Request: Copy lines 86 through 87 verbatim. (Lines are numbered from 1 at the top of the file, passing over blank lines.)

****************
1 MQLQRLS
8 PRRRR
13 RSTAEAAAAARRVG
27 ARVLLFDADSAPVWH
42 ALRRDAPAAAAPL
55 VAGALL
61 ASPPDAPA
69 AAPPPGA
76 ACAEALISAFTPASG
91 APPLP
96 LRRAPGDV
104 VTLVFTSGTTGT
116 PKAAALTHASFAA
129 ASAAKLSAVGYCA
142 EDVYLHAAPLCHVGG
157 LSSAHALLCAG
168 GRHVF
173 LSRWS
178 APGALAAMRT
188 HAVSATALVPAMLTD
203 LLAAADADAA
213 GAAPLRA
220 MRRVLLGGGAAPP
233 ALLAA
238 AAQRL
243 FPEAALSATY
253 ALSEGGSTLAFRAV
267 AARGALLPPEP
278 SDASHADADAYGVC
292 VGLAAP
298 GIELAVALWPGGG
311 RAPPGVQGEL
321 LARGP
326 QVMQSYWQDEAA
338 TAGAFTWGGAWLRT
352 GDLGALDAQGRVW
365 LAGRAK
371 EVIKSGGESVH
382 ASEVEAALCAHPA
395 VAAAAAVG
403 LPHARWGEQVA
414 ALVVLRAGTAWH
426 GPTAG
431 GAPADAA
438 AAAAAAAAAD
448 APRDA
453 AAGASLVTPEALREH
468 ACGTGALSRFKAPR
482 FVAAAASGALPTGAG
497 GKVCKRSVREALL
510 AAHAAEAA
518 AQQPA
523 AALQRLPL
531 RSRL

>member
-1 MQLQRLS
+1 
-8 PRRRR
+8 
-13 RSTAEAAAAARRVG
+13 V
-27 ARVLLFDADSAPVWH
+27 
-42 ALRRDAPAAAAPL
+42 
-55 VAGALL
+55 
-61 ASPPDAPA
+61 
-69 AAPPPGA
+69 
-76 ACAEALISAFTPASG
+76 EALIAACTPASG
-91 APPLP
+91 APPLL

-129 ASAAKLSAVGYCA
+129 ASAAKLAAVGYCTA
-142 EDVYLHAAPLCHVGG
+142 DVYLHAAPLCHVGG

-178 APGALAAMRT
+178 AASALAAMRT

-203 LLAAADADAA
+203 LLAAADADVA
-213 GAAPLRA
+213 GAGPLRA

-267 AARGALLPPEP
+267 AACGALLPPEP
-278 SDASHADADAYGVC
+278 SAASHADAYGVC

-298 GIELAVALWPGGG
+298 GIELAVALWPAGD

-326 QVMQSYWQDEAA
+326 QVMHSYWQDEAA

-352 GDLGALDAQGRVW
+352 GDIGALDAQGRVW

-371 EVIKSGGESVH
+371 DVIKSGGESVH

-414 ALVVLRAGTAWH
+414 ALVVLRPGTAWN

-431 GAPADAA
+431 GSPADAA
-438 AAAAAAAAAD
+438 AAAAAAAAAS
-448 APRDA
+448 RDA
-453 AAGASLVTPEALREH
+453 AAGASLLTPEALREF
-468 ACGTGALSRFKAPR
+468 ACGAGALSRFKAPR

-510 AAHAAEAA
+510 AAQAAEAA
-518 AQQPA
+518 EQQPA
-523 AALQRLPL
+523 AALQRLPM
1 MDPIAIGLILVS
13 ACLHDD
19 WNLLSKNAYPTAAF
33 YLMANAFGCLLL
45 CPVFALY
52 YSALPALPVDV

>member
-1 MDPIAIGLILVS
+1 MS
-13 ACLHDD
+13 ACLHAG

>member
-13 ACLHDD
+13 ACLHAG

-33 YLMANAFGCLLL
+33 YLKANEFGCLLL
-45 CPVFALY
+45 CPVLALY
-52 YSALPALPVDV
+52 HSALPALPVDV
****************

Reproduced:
-267 AARGALLPPEP
+267 AACGALLPPEP